Although delayed puberty, which is related to active disease and/or treatment, is a temporary phenomenon, it may have irreversible consequences because it may hamper some important physiologic events, such as growth spurt or bone mass accretion. These losses may not be regained once puberty develops and may lead to final short stature and premature osteoporosis (28, 29). Delayed puberty may also cause important emotional and social difficulties. For example, it may result in young adults with the illness being treated based on how they appear physically rather than according to their emotional or intellectual development or chronological age. This may hamper their mastery of the necessary social skills needed to negotiate the adult environment (30).
Obesity, another potential consequence of the disease and its treatment, may increase the risk of cardiovascular and endocrine morbidity, may affect patients' quality of life, and has been associated with poorer disease outcome (31). For these reasons, we explored the frequency of obesity, defined as a body mass index ≥30 kg/m2 (32), in the 550 patients on whom data on height and weight were available. We found that 5.6% of these patients were obese (data not shown). Because obesity is not unique to children, is frequently observed in the general population, and the number of patients in whom it was disease related could not be established, we did not include it in the proposed pediatric SDI. However, we believe that this complication should be considered for inclusion in a future revision of the SDI.
The second step in the process was the identification of the SDI domains and items that are rarely seen in children and adolescents with SLE and may, therefore, be considered noncontributory to a pediatric damage index. We found that 2 domains (diabetes and malignancy) and a number of items in the pulmonary, cardiovascular, peripheral vascular, gastrointestinal, and musculoskeletal systems were present in <0.5% of patients. Furthermore, the item significant tissue loss and the item infarction or resection of bowel, spleen, liver, or gall bladder ever involved >1 site (yielding a score of 2) in <0.5% of patients. However, to ensure harmonization with the original SDI, particularly regarding the longitudinal assessment of damage after the transition of pediatric patients to adulthood, we have decided to provisionally maintain these items in the pediatric SDI. Future studies in additional patient series will help to establish whether they may be removed from the instrument without affecting its clinical reliability.
Based on these results and considering the distinctive aspects of SLE in children and adolescents, we devised a pediatric version of the SDI, which is shown in Table 4. The Ped-SDI includes 14 organ systems/domains and 43 items. As in the original instrument, damage is ascertained clinically and scored if it has occurred since disease onset and has been present for at least 6 months. However, unlike the original SDI, which defines damage as an irreversible change in an organ or system, the Ped-SDI definition takes into account the fact that some forms of damage are potentially reversible in pediatric patients, owing to their ability to recover and regenerate to a greater degree than adults. For instance, once better disease control is achieved, avascular necrosis of bone can improve due to restoration of the normal growth process. Similar considerations apply to the newly added domains growth failure and delayed puberty. Notably, it has been recognized recently that some of the damage items included in the SDI, such as premature gonadal failure (with resultant secondary amenorrhea), are occasionally seen to reverse clinically with time in adult patients with SLE (14).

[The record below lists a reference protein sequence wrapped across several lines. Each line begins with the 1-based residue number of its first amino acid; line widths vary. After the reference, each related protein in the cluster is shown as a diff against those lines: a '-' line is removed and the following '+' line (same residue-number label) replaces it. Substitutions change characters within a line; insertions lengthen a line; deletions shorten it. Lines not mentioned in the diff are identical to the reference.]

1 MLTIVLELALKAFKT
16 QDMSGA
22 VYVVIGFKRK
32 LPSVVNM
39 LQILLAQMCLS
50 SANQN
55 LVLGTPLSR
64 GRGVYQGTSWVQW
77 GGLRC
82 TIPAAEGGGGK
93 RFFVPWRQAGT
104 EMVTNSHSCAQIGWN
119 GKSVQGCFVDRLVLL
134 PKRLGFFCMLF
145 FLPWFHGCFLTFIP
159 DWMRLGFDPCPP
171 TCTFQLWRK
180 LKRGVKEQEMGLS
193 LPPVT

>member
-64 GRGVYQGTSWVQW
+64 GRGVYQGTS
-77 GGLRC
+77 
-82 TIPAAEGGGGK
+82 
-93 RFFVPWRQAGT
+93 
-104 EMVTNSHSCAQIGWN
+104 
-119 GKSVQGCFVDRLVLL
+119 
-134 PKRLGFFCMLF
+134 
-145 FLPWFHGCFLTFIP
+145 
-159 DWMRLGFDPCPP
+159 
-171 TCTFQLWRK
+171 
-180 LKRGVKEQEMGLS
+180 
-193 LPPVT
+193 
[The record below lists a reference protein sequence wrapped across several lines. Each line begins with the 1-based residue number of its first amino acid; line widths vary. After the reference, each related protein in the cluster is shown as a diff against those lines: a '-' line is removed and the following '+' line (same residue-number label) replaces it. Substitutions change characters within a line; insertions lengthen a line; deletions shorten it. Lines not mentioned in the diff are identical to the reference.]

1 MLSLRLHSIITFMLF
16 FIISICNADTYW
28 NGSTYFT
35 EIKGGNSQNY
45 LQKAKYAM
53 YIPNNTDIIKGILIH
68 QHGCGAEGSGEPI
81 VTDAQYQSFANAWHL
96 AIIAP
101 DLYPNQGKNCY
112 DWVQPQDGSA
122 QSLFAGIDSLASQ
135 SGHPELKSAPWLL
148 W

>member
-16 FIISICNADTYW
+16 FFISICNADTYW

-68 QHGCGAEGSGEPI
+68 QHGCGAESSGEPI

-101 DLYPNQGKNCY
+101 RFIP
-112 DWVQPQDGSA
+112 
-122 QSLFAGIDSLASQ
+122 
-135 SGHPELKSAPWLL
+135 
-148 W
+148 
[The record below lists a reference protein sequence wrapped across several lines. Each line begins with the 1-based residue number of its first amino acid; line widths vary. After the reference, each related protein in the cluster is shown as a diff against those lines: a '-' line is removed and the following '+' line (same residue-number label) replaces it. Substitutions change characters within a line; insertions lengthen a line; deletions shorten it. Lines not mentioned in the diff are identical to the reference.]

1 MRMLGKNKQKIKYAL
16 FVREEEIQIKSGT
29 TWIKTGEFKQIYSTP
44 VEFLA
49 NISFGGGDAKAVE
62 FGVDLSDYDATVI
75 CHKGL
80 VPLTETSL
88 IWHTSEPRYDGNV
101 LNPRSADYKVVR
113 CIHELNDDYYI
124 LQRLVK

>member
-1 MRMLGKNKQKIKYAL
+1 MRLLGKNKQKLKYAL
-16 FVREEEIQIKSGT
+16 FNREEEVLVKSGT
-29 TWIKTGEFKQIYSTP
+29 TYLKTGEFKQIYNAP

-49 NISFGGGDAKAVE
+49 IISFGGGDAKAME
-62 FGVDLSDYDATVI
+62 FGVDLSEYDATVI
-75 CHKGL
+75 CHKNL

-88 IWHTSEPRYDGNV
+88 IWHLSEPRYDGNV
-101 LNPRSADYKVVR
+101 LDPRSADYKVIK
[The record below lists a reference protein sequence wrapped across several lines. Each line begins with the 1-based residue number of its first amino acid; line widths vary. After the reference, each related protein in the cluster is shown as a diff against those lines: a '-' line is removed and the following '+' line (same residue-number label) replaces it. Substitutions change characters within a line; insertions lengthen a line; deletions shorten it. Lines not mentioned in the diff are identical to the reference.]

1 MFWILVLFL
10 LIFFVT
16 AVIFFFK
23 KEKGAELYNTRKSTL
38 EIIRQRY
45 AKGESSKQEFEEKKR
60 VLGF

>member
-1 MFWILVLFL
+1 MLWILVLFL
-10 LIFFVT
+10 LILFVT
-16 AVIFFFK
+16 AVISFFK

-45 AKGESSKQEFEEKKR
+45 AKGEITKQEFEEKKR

We have retained the definitions for all the original SDI items. Although a redefinition of the cognitive impairment item has been advised to increase its applicability in younger patients (7), we believe it is suited as it stands as a screening item and that a more precise and age-specific assessment of the extent of neurocognitive impairment would require the use of specific neuropsychological testing, such as IQ or the Wechsler scale (33). As recently suggested (14), we have recommended that proteinuria be adjusted for height and weight in younger children.
Our study should be viewed in light of some potential limitations, which include its cross-sectional design. Better insights into the development of long-term damage can be obtained by studying cohorts of newly diagnosed patients observed prospectively over time. Because patients were assessed in many different centers worldwide, we cannot exclude the possibility of some lack of consistency in the collection of data. The evaluation of the development of secondary sexual characteristics was made in most centers by a pediatric rheumatologist and not by an endocrinologist, which may affect its reliability. Growth retardation was assessed using international standards; it is unclear whether these standards are applicable to children living in all countries. For this reason, our findings may not reflect the true prevalence of growth failure in patients with juvenile-onset SLE. The list of damage items is not intended to be exhaustive, but may be modified or enlarged after the application of the index to other populations of patients seen in different clinical or research settings. We anticipate that the Ped-SDI may undergo a process of refinement as we and others incorporate new data, including information on the changes in score over time.
In conclusion, we propose a modified version of the SDI for use in children and adolescents with SLE, which was developed through evidence-based scrutiny of potential sources of damage in 1,015 patients. This new instrument needs prospective validation in other populations of patients seen in different clinical or research settings.